Gods of Wood and Stone - Mark Di Ionno

From journalist and Pulitzer Prize finalist Mark Di Ionno comes the next Great American Novel about the Great American Pastime—two men from disparate worlds on a violent collision course in this searing portrait of honor and masculinity, sport and celebrity, marriage and parenthood.

Boston fans loved first-ballot Hall of Famer Joe Grudeck all-time. The last true throwback, Grudeck played for millions under the bright Fenway lights. Now, adrift in his new life as celebrity golf partner and trophy friend, he finds himself haunted by his history, searching for connection. He’ll step back into the spotlight one final time with a very risky Cooperstown acceptance speech that has the power to change everything—except the past.

Horace Mueller demands a simple and ordinary life—working in obscurity at the Farmers’ Museum blacksmith shop in Cooperstown and living in a rundown farmhouse on the outskirts of town. He clings to an anachronistic existence, fueled by nostalgia for simpler times and rebellion against the sport-celebrity mania that dominates the world around him; he struggles to bring his baseball prodigy son to his side.

Framed by the lens of baseball—a timeless, but strikingly singular tale of the responsibilities of manhood and the pitfalls of glory; Gods of Wood and Stone is the story of one man’s search for meaningful life and fatherhood in a sports-and-celebrity obsessed age, and another man’s fight to avoid losing his soul to it.

  • A riveting story of baseball, pop culture, nostalgia, masculinity, and so much more, Mark Di Ionno's Gods of Wood and Stone is pure heat from a veteran at the top of his game.

    Alan Sepinwal TV (The Book) and Breaking Bad 101
  • Engrossing from the first page, this clear-eyed and atmospheric novel hurtled me through a roller coaster of emotions—from curiosity to outrage to relief. How are American men raised to think about fame, talent, hard work, and women? What happens when two men with opposing worldviews get in each other’s way? Gods of Wood and Stone raises important questions of our time.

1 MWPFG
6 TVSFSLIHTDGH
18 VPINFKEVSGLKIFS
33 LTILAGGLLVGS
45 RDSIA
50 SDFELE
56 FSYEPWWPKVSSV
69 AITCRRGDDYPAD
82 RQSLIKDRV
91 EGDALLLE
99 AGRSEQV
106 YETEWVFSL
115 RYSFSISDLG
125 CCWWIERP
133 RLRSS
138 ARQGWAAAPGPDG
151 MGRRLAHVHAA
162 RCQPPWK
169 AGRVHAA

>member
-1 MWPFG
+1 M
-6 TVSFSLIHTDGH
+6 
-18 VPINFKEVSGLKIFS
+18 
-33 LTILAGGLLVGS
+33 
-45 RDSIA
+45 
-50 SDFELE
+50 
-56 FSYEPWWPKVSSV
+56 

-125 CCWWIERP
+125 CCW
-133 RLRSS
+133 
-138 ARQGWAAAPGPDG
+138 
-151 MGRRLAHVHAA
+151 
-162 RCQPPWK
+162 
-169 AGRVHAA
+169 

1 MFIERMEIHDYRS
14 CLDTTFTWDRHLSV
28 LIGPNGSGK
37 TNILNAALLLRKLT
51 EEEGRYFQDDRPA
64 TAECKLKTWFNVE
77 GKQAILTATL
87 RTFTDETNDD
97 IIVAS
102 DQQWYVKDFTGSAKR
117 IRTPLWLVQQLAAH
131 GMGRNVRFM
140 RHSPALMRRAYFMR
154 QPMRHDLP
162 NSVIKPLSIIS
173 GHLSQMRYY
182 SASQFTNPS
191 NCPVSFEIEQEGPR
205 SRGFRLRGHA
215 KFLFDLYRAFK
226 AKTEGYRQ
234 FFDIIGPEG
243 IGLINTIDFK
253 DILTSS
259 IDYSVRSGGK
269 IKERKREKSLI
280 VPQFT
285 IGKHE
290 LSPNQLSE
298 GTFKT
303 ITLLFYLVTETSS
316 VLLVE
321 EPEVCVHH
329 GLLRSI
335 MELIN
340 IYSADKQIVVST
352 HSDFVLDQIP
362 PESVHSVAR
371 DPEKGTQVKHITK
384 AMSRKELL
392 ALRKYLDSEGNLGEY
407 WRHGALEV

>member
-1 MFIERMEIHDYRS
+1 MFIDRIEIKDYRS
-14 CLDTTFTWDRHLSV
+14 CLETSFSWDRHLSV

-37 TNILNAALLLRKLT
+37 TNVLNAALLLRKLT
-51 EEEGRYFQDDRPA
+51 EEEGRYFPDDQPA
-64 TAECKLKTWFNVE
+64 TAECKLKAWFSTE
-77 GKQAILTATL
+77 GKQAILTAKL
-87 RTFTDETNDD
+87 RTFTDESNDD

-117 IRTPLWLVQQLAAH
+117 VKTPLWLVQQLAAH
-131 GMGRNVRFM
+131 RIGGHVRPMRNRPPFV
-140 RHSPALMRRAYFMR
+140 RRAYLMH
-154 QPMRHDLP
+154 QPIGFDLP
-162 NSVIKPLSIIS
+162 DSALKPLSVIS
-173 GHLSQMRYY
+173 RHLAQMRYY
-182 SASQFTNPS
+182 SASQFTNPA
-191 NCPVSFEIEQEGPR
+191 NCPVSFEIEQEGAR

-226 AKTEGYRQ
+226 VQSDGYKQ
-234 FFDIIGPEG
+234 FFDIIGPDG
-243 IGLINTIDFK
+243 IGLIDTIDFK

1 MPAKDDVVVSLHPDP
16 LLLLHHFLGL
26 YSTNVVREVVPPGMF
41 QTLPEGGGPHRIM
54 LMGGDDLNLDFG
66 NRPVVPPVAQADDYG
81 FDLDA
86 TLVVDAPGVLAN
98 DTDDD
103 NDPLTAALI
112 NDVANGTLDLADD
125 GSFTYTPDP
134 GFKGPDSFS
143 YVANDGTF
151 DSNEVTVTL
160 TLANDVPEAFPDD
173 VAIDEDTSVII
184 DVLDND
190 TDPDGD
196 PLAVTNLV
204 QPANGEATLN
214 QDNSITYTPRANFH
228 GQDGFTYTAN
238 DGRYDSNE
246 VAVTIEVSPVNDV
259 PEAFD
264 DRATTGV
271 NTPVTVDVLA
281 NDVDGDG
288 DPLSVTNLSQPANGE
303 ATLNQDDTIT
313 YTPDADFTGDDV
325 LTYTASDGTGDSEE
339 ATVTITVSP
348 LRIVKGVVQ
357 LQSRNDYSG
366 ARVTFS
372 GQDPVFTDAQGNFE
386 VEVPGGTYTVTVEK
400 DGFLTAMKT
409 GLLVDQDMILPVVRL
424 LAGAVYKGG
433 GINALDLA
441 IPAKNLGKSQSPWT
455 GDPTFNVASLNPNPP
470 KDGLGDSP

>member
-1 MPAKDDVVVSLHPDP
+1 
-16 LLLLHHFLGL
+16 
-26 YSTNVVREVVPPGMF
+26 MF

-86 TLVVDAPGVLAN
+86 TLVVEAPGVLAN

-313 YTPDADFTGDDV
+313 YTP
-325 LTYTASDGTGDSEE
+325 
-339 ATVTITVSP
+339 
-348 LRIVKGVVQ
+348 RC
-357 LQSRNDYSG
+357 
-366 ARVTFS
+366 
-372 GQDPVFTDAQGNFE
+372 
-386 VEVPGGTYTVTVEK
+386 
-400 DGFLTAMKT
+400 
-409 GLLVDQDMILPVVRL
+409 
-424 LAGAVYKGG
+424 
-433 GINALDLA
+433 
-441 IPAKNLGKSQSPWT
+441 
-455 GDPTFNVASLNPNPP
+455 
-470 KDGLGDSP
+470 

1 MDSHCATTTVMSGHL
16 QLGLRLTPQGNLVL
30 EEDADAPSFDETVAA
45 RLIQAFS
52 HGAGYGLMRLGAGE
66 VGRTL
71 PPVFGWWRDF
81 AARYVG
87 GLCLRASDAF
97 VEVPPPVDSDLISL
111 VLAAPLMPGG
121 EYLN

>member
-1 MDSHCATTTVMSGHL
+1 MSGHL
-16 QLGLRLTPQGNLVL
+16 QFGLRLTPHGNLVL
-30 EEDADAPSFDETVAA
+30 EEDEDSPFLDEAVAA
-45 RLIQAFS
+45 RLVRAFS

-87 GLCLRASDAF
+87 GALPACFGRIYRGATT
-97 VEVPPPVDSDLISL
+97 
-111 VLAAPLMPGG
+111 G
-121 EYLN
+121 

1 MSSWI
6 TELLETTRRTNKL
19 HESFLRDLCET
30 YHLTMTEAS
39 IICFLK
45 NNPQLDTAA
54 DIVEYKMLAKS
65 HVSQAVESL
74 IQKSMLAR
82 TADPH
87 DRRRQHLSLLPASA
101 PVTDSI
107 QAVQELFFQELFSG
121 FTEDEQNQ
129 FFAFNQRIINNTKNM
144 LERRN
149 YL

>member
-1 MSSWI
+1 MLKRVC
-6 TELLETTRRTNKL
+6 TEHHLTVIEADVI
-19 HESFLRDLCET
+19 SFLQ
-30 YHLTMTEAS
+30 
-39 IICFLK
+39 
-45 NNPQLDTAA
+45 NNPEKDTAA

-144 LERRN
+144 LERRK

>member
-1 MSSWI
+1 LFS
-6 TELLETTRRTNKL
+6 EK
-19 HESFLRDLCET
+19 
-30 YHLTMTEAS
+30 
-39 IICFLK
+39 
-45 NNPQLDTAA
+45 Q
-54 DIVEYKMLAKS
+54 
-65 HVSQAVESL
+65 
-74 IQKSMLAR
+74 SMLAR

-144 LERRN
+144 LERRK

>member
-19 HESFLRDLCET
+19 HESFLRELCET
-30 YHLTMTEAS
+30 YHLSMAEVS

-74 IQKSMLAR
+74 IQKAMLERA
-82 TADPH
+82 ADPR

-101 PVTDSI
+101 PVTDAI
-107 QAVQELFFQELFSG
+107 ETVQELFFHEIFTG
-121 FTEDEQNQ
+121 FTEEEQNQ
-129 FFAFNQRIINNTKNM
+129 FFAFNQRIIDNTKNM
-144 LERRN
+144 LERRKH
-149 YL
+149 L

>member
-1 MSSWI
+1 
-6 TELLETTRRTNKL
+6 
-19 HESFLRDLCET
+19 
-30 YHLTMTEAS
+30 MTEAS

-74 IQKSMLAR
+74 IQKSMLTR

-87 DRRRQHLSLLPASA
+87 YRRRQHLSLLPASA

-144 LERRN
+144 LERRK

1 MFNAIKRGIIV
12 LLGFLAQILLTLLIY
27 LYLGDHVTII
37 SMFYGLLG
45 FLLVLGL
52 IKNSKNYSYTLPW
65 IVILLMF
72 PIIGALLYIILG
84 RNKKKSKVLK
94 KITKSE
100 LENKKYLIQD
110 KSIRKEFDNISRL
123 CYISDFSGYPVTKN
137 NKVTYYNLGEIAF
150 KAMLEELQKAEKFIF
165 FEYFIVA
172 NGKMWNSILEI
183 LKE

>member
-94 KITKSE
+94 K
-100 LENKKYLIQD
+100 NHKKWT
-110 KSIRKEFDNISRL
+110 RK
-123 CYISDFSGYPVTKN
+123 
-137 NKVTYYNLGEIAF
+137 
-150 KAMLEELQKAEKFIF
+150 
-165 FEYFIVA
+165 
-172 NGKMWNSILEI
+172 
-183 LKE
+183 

Alice Elliott Dark Author of Think of England, and In the Gloaming
  • As a sportswriter, sports columnist, at-large columnist and now an accomplished author, Mark Di Ionno has succeeded because he shares his sharp and unafraid probings of life and lives beneath their exteriors. Gods of Wood and Stone is rough, tough and thoughtful, blending his considerable abilities.

    Phil Mushnick Sports columnist, NY Post
  • Gods of Wood and Stone isn’t a baseball novel; it’s a story of what really afflicts American men: disappointment. Mark Di Ionno is a gifted writer and renders his characters in ways both ruthless and empathetic. You won’t forget Joe Grudeck. Or Horace Mueller. They live. They stay with you. They want you to know: what we learn of our heroes hurts less than what they learn of themselves.

    Mark Kriegel Bestselling author of Namath: A Biography and Pistol: The Life of Pete Maravich
  • Framed against a backdrop of baseball and a life of land and country, this is a novel of nostalgia vs. progress, of grind vs. instant gratification, of lasting glory vs. Twitter celebrity. Delivered with a fan’s passion, a journalist’s eye for detail, and the unblinking courage of a storyteller, Mark Di Ionno knocks it out of the park with this piercing literary thriller, Gods of Wood and Stone.

    Bryan Gruley Award-winning author of the Starvation Lake Trilogy
  • Di Ionno starkly portrays a dangerous and frightening passion for violence that too often has become synonymous with the expression of the American male psyche….he offers an entertaining, and tantalizingly plausible, origin story for the country's obsession with celebrity and diversion. The national pastime is the backdrop for an incisive exploration of manhood in modern America.

    Kirkus Reviews
  • Longtime Star-Ledger columnist Mark Di Ionno's novel is so much more than another tale about the boys of summer…Ultimately, the deep flaws of both men and how they try to break free of the prisons of their own demons result in a book for which I reserve my highest praise. Yes, I would take it to the stadium (New Jersey Transit and subways require books), but I would never open it during a game. This deserves your full attention.

    Lacqueline Cutler NJ.com

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